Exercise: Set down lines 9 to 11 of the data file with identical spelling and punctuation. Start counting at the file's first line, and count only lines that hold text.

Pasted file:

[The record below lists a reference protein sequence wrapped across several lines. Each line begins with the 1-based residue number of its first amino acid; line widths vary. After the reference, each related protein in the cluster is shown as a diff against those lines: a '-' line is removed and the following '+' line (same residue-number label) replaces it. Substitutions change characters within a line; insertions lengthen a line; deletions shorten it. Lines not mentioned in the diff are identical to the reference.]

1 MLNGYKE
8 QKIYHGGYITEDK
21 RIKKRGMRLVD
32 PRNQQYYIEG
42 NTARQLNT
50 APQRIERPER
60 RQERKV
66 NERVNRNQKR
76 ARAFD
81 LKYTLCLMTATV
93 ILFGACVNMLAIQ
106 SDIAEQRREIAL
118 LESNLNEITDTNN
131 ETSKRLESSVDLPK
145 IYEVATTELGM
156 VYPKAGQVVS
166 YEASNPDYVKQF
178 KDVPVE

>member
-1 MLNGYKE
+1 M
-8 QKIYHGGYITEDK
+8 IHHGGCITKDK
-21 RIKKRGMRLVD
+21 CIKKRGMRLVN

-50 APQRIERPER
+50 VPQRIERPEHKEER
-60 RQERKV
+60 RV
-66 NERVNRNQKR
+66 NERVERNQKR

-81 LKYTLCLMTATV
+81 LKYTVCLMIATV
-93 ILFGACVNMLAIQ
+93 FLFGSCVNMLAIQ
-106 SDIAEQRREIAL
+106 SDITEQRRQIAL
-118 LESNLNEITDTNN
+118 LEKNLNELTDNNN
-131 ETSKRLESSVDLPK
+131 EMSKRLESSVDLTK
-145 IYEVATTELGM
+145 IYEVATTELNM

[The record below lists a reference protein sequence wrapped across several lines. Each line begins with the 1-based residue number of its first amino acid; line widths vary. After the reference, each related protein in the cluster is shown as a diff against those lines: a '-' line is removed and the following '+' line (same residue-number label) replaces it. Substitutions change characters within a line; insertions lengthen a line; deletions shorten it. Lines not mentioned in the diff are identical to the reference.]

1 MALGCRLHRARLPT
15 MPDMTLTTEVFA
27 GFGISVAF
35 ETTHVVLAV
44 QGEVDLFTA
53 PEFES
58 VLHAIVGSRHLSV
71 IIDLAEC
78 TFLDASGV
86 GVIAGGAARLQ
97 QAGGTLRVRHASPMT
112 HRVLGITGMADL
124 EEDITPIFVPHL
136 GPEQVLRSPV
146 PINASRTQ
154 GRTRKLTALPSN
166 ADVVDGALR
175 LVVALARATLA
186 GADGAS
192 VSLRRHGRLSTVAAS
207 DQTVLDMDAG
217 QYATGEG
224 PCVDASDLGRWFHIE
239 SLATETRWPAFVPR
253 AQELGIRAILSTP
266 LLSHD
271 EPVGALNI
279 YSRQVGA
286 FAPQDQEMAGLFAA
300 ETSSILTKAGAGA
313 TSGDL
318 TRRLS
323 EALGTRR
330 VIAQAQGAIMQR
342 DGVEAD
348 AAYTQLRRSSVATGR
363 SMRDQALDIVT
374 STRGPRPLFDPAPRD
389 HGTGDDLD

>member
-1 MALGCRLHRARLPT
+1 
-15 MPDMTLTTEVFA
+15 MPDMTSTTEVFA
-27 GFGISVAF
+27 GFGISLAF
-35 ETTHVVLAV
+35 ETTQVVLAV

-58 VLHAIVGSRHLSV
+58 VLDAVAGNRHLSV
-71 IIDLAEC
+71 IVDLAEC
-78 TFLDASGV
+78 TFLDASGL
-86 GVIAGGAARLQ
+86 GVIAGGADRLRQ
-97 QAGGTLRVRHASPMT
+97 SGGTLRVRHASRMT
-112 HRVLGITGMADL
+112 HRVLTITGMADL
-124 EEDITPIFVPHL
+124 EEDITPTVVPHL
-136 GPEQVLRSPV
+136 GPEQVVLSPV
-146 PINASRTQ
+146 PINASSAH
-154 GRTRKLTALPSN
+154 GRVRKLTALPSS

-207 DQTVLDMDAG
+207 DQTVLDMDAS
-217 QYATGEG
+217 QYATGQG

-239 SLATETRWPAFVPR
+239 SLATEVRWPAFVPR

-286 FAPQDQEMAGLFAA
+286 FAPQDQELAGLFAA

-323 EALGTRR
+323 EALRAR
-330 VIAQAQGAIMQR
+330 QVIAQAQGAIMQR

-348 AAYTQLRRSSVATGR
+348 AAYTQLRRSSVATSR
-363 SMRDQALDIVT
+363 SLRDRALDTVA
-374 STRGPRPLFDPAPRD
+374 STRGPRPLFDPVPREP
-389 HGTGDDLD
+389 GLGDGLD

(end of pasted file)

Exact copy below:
66 NERVNRNQKR
76 ARAFD
81 LKYTLCLMTATV